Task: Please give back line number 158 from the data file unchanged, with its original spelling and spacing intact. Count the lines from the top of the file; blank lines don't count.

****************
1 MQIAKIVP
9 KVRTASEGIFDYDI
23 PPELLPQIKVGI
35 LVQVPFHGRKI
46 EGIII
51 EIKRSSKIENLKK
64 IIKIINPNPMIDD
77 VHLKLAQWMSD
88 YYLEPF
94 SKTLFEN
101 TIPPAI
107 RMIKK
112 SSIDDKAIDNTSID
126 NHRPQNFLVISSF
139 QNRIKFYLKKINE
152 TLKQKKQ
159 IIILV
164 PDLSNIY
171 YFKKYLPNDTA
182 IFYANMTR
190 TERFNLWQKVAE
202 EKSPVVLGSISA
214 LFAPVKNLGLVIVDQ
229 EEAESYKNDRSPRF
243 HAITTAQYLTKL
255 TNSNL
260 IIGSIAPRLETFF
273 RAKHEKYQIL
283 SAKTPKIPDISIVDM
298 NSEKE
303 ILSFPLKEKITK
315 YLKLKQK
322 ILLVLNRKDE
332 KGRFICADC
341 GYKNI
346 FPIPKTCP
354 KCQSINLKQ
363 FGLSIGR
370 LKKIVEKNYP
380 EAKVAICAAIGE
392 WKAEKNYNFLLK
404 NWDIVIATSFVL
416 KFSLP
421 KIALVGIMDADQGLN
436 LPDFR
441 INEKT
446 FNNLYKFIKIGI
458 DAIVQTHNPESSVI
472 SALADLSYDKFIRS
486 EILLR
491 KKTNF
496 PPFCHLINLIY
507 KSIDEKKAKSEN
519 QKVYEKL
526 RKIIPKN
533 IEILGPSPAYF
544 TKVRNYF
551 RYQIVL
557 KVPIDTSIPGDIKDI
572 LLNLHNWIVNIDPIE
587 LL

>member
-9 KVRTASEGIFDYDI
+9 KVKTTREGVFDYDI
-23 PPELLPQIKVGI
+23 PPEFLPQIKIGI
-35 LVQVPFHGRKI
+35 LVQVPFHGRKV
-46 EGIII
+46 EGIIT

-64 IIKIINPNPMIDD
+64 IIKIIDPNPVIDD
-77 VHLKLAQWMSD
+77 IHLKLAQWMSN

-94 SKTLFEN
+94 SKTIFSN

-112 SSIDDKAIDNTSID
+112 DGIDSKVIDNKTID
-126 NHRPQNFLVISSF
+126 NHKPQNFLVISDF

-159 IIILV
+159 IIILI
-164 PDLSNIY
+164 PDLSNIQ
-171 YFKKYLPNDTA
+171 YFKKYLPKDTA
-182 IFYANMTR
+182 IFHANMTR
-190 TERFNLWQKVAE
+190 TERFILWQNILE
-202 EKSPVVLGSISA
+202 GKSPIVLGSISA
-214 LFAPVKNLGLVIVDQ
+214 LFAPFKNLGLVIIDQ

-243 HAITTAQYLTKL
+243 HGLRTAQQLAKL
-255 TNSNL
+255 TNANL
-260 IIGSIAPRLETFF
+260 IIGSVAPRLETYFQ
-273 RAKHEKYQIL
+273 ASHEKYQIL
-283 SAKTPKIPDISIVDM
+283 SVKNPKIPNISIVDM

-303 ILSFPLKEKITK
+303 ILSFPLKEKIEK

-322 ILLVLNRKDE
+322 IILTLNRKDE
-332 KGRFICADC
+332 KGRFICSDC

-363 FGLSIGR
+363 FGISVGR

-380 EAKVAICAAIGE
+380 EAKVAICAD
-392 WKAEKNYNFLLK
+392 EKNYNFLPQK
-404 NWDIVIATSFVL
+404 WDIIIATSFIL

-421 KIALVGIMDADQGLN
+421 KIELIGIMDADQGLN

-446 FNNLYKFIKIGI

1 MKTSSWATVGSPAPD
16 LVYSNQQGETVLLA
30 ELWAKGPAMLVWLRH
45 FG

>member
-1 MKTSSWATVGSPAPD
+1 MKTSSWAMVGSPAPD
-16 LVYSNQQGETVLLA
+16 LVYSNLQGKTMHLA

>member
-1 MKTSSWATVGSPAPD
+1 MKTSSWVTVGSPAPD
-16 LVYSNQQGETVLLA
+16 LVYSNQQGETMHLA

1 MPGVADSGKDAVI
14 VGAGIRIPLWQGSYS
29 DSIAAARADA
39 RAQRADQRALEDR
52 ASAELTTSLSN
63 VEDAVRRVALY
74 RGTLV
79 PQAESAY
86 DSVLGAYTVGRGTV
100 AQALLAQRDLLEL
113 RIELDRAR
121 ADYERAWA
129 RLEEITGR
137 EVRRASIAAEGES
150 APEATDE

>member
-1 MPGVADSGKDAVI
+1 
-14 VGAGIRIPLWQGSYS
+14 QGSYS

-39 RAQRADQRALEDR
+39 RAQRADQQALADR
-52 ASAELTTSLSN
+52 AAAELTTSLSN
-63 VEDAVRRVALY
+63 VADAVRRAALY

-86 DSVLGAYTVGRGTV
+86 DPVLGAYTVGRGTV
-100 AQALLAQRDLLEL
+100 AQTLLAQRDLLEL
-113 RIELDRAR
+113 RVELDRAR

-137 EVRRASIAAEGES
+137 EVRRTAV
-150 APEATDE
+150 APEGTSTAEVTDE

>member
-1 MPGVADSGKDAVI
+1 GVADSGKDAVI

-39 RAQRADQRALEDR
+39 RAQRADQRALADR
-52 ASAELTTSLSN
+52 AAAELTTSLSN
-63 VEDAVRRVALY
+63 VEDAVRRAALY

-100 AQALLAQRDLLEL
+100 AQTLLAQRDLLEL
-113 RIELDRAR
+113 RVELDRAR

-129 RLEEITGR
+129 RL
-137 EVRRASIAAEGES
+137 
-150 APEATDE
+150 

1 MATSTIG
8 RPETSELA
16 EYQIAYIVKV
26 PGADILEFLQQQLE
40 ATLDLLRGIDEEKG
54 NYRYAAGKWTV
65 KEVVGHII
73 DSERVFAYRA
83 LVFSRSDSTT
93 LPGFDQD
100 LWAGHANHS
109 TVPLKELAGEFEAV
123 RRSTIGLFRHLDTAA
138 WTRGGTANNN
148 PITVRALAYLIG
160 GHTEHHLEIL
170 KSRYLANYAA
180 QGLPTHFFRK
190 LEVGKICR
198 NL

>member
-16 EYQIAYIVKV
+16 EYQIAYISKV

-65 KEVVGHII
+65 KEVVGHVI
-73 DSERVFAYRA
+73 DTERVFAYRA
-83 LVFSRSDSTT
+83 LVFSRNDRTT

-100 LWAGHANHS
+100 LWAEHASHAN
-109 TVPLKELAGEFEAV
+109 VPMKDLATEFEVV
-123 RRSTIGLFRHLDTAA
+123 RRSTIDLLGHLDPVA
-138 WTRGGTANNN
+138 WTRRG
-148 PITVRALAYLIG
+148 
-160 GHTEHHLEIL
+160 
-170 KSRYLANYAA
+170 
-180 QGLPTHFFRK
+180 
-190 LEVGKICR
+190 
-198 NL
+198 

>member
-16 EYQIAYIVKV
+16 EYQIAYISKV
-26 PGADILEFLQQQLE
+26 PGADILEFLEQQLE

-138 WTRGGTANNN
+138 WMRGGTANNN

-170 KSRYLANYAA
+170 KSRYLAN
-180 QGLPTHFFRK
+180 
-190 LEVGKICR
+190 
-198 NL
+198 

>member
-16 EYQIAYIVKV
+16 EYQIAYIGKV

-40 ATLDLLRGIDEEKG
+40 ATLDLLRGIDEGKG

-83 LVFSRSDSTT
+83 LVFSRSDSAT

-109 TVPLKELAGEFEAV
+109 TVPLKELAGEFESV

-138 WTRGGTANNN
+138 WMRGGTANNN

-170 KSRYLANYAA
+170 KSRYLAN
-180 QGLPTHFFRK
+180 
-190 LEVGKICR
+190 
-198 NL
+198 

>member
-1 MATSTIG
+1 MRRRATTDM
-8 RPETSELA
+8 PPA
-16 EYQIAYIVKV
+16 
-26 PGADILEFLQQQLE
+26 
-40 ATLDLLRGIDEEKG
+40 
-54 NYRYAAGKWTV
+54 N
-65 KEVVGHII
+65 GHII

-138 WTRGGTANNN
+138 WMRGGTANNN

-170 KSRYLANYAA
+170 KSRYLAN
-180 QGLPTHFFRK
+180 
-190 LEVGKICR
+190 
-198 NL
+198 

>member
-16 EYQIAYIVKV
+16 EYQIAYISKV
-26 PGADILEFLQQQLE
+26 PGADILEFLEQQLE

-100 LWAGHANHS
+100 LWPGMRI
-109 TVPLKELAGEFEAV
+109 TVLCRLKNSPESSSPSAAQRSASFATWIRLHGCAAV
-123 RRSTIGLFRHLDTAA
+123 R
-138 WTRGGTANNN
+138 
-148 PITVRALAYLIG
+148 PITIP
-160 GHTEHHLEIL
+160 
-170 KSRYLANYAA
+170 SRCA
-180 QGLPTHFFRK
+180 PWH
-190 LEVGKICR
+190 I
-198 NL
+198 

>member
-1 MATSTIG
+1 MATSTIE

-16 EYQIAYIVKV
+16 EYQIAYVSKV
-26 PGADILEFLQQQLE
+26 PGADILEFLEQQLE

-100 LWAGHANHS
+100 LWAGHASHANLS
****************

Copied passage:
-52 ASAELTTSLSN